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Saturday, May 14, 2011

Where does the pain go (when you know it is still there)?

Sometimes when I wake the eye is hurting already, the lid swollen, sore and on the verge of pain. Other times it is okay until I start to read or use the computer. Either way I have a choice, or so it seems. Read more, write more, do almost anything that requires the eye to move.

I am bored, I want to write a post or answer email, I want to check and see if you have been here, maybe even sending me a comment.

I do whatever the choice is. The discomfort is there, on the periphery. "Just a few more minutes" I say to myself or outloud. "Just a little bit more."

I go on, the pain builds. Just another paragraph, just one more email, just one more sentence. Then I promise myself I will stop.

Instead I persevere. The pain is there but as my interest builds in what I am doing it ebbs and flows, in my consciousness, outside of my attention, in and out it goes.

It is a strange thing. Sometimes I feel the pain but as I become more and more immersed in what I am doing I become unaware of it. Finally I finish what I am doing. The pain is overwhelming, to the point of nausea.

How is it that the knowledge of it got away from me, that the feeling was bandaged by a high level of concentration? How is it that it is really there, that the stopping of what I am doing acts as the fast ripping off of an adhesive covering? How is it that I am now in exquisite pain, pain that seemed not to be there not more than a second or two ago? (And what an oxymoron - exqusite and pain together.)

It is said you do not remember pain. Women who have children tell me it is a lie that you forget the pain of childbirth.

I no longer have the horrendous face splitting, knife cutting pain that is the 'tic' of trigeminal neuralgia. I could remember it but the idea of even trying to induces a panic in me. No. No. my mind screams at me. Don't you dare go there! I obey, knowing that remembering is the last thing I want to do. Why invite in a pain that is gone, even if the invitation is only to memory? I do not want to go there. I do not need to go there.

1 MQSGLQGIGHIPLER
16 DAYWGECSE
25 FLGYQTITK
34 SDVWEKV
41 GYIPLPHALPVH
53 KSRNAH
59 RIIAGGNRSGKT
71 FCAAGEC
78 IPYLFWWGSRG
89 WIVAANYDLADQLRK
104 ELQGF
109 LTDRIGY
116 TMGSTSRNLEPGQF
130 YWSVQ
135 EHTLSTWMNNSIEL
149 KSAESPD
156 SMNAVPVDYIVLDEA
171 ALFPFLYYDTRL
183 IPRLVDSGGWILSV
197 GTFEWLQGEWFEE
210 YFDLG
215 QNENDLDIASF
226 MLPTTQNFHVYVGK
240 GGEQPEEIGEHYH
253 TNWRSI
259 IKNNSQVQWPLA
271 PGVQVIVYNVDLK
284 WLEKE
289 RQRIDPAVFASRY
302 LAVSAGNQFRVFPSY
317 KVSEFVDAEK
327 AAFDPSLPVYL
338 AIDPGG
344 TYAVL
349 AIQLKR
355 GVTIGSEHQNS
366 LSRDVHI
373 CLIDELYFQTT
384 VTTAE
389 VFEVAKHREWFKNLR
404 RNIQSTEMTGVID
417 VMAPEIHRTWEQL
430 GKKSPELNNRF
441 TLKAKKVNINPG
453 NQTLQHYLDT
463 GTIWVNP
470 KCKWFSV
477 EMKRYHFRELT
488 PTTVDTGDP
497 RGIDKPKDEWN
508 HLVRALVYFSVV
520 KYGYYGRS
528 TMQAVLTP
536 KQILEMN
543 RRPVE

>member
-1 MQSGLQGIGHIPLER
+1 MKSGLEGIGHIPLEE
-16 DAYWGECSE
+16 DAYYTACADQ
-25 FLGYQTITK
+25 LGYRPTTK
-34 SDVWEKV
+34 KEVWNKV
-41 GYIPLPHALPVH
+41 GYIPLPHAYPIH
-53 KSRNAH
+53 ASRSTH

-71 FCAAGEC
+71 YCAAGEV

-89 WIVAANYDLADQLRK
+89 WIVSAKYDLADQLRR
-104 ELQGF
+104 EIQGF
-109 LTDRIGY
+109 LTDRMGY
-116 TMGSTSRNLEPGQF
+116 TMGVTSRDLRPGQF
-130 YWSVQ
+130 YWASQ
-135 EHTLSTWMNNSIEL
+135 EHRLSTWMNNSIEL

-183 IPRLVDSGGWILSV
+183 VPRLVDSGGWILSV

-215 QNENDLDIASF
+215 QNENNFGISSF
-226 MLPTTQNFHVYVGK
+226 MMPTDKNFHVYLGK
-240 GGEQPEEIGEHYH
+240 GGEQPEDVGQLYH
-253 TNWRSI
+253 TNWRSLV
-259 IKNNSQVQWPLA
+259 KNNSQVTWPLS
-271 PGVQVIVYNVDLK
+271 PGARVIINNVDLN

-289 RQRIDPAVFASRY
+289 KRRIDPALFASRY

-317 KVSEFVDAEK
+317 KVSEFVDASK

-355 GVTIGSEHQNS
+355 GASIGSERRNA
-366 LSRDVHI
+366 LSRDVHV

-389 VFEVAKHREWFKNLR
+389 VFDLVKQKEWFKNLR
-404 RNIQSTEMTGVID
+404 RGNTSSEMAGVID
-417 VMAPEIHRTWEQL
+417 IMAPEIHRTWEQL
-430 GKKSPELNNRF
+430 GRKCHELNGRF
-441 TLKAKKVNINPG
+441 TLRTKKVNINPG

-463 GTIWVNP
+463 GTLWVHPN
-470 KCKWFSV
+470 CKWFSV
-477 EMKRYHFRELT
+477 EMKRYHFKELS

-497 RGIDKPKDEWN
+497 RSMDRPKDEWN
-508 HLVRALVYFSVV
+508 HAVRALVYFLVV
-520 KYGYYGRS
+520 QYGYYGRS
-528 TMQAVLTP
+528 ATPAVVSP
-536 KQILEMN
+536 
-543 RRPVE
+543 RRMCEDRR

But the opposite seems to be the case when it comes to, I cannot say not feeling the pain, but maybe not acknowledging it. The mind lets you be free for a while as you do what you normally cannot. Reading too long, talking to a few people at once and watching them with only the movement of your eyes, writing a blog post. The pain is there, and growing, whether I am aware of it or not. Maybe the unconscious protects me from it as the conscious mind proceeds, at least for longer than is good for me, to let me do what I want.

Maybe it is like hypnosis.

I am a hypnotherapist. When I work with clients I describe hypnosis as being a state where your relaxation level allows the conscious mind to step aside while I talk to your unconscious mind. Usually trance state takes you to level of inattention, like when you do not know how you got from point A to point B while you are driving and then you suddenly became aware. Your conscious mind has decided it is time to become attentive or it sees the redlight or stop sign.

Maybe the pain is the red light. Maybe at some point the pain becomes so in need of attention that it can no longer stay hidden in the background.

I do not know, of course. One of the biggest issues for me, in dealing with the pain, heck, in dealing with life, is finding explanations, or coming up with a theory, any theory that might explain how, why?

For tonight this one will have to do.


  1. Jackie writes:

    Interesting question, with many aspects -- biological, philosophical, meditative, e.g. -- to consider.

    It made me think of a scenario with hearing: You're having a discussion with someone in a public place and they excuse themselves to go to the restroom. It's only when they're gone that you notice the sounds of things going on around you -- perhaps other people talking, music playing, birds chirping. Then the person returns, you resume the discussion and the background noises fade again.

    Or the noises are still there, but your perception of them has changed. I think this is similar to what happens with hypnosis and mindfulness?

    Back when I was younger and knew everything, I used to think the old question "If a tree falls in the forest and there is nobody there to hear it, does it make a sound?" was just stupid. Now, I think "hmm, interesting"!

  2. Jackie, what a great analogy. I think it is, I do not know enough about mindfulness but in hypnosis it is very focused concentration (the instruction is you do not even need to hear my voice, in fact the sound of my voice ( and any other sounds you might hear (so if someone drops something or a truck backfires, it is a good thing)takes you even deeper into relaxation.)
    lol. Ah to be young again and not see all of the gazillion possibilities of philosophy.